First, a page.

The Brooklyn Bridge Forest project will link people across geographic and cultural boundaries in support of environmental protection and historic preservation.

New Yorkers and visitors who love the Brooklyn Bridge will contribute by sponsoring each of the new wooden planks that will soon be needed to replace the aging Promenade boardwalk. The people who live in the partner rainforest community will share their local knowledge about how rainforests can be protected through thoughtful and well-managed use. Governments at different levels will provide oversight, responsive policy, and support in facilitating cultural exchange. Local NYC schools will be able to use the project as a tangible example of applied science, math, and geography.

The partnership will provide a number of benefits to both New York City and the global environment.

A wooden boardwalk for a historic bridge 

Plank sponsorship will enable New York City to receive the 11,000 durable and sustainable hardwood planks that will soon be needed. In addition, the historic Brooklyn Bridge will have 11,000 new supporters.

Rainforest conservation

In our proposed location in Guatemala, the local people work hard to protect the forest that provides them with their livelihoods, patrolling it to prevent illegal hunting and logging, and putting out fires. The substantial financial endowment created through plank sponsorship will provide them with the resources they need to do this work, and will also support further scientific research on the protection and sustainable uses of tropical forests.

Environmental protection in New York City

In addition to supporting environmental education, funds from plank sponsorship will also support the restoration of the 10,000 acres of natural areas that can be found within the five boroughs of New York City. These natural areas include the coastal wetlands and dunes that protect people's homes and businesses during hurricane storm surges.

Collaboration is at the heart of the Brooklyn Bridge Forest. Our Steering Committee brings together the expertise of three NYC organizations:

  • Pilot Projects Design Collective is a Montreal and New York City-based design collective with expertise in urban planning, architecture, and sustainability innovation.

  • The Wildlife Conservation Society has supported conservation for more than a century through its network of zoos and aquariums in New York City and through its on-the-ground work with communities around the world.

  • Cities4Forests helps cities around the world to connect with and invest in forests near and far. We encourage our cities to better conserve, manage, and restore these forests, as well as providing technical assistance to align local policy, share knowledge, and access peer-to-peer learning and communication activities to take climate action together.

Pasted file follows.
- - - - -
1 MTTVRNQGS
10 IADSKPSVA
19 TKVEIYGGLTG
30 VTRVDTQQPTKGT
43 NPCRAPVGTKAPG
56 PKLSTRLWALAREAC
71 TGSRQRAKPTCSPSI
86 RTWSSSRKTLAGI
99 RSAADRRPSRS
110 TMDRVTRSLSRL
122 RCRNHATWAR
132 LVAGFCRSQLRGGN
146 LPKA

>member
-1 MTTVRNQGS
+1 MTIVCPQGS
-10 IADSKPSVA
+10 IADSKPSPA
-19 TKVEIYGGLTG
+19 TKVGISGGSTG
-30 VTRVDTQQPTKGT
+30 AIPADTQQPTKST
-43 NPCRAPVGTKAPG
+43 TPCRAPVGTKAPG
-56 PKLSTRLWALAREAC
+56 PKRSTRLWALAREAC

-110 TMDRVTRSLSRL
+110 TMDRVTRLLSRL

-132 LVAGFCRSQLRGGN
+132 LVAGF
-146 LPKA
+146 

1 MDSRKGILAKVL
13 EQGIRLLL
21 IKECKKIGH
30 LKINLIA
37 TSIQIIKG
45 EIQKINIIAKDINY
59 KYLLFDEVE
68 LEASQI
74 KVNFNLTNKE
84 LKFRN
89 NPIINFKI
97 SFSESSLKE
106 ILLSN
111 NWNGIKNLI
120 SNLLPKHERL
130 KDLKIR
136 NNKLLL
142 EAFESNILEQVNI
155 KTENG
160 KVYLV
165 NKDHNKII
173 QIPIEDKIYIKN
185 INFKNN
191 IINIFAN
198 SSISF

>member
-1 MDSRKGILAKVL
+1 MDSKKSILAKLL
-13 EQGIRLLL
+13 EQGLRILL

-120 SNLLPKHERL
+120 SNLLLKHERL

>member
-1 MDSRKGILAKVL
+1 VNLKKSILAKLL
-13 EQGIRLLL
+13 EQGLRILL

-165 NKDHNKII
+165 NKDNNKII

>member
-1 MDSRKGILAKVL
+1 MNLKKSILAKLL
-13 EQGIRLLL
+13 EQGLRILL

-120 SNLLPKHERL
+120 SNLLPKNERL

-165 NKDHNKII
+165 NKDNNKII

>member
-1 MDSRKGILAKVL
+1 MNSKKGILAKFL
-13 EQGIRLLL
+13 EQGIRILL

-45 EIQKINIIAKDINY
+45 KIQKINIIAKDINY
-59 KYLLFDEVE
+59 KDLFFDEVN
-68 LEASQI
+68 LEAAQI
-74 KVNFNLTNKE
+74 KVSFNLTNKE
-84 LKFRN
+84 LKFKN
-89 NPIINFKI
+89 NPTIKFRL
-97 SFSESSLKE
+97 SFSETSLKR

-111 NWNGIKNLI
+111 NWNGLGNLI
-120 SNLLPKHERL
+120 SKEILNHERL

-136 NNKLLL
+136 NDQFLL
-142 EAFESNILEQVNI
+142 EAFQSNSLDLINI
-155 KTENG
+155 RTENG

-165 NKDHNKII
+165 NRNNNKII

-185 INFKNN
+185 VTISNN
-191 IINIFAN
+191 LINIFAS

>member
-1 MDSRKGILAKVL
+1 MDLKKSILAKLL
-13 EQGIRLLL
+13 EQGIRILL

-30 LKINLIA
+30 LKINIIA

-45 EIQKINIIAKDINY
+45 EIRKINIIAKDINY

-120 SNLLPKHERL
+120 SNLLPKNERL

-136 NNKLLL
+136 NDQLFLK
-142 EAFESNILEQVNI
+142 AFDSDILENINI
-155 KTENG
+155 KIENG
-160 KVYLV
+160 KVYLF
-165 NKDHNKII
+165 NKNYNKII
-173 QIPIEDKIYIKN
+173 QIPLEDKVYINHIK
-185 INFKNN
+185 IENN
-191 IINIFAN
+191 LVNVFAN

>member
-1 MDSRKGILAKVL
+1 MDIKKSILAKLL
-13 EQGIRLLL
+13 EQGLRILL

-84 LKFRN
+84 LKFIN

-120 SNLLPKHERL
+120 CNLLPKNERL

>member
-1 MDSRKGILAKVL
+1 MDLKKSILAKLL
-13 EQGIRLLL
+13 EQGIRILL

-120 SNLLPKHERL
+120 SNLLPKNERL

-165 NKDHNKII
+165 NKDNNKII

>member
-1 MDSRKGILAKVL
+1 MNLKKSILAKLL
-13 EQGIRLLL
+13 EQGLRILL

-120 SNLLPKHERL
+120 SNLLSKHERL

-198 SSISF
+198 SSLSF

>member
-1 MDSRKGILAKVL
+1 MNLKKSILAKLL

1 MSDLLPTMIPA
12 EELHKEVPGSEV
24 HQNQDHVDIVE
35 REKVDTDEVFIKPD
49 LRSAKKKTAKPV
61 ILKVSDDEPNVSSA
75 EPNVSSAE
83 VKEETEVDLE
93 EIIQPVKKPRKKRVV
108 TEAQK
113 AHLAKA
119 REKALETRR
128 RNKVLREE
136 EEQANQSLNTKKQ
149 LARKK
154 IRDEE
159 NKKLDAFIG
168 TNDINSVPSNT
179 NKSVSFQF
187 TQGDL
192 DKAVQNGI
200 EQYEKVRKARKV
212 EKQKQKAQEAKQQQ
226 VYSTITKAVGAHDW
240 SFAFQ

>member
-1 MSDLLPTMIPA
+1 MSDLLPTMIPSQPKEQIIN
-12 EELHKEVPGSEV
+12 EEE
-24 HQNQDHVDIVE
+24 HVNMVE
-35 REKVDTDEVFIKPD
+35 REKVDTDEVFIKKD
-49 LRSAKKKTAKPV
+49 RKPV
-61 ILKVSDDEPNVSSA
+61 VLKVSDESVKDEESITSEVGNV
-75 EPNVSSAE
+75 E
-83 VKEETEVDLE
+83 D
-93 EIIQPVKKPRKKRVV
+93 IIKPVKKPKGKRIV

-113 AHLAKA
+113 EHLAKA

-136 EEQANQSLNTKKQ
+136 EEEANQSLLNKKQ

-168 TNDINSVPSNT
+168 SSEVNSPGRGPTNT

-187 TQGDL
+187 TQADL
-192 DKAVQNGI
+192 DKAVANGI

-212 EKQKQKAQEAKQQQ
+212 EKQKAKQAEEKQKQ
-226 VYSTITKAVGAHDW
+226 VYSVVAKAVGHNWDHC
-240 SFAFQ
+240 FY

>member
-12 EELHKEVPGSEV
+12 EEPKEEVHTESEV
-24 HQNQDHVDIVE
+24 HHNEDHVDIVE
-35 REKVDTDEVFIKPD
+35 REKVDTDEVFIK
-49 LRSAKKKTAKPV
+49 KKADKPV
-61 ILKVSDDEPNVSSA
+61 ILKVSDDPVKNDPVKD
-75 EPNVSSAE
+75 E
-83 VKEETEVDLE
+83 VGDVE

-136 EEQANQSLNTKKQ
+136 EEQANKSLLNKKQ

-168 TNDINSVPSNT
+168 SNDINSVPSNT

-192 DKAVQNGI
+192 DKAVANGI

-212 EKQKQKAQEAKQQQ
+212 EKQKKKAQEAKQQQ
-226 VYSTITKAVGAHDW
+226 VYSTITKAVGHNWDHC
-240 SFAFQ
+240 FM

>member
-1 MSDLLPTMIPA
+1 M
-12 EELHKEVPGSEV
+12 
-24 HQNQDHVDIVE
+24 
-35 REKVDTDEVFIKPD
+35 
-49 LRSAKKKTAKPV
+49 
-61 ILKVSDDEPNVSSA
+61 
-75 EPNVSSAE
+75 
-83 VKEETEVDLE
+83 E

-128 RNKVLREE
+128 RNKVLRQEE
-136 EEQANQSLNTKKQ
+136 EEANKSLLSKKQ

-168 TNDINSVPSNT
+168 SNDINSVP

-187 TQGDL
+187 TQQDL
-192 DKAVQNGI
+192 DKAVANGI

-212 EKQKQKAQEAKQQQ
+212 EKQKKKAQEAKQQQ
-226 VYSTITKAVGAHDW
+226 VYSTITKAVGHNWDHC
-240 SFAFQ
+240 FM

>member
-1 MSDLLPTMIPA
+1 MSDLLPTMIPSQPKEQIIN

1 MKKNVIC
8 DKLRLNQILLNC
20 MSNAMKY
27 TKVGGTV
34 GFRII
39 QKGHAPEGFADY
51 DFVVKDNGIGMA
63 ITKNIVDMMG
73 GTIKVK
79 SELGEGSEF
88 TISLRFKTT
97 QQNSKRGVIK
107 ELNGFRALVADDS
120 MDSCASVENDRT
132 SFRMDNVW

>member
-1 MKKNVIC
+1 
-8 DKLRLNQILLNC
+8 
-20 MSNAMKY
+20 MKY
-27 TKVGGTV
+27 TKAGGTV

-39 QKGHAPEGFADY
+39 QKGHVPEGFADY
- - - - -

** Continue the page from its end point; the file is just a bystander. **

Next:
• Grimshaw Architects is is a global design practice engaged in architecture, master planning and industrial design.

  • Silman is a structural engineering consultant that has worked towards creating, renewing, preserving, and sustaining on more than 23000 projects in its 50+ years.

  • The Natural Areas Conservancy was established in 2012 to work in partnership with NYC Parks in restoring and protecting the more than 10,000 acres of forests, wetlands, grasslands, and other natural areas within the five boroughs.

The Partnership
One Plank. One Sponsor's name. One forest sustained
in a far-off land.

The Brooklyn Bridge Forest project is designed to make vital connections between individuals around the world; between a bridge under our feet and a faraway forest; between New York City and the global environment.

Community sawmill, Uaxactún.

Pilot Projects at New Amsterdam Market, NYC

Community forest management, Uaxactún.

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"There is now ample evidence that tropical timbers can be harvested in ways that protect forest biodiversity and also provide livelihoods for local people for the long term."

- Sir Peter Crane, PhD, Former dean, Yale School of Forestry and Environmental Studies

Brooklyn Bridge Forest founder Scott Francisco addresses the UN during Climate Week, 2019 

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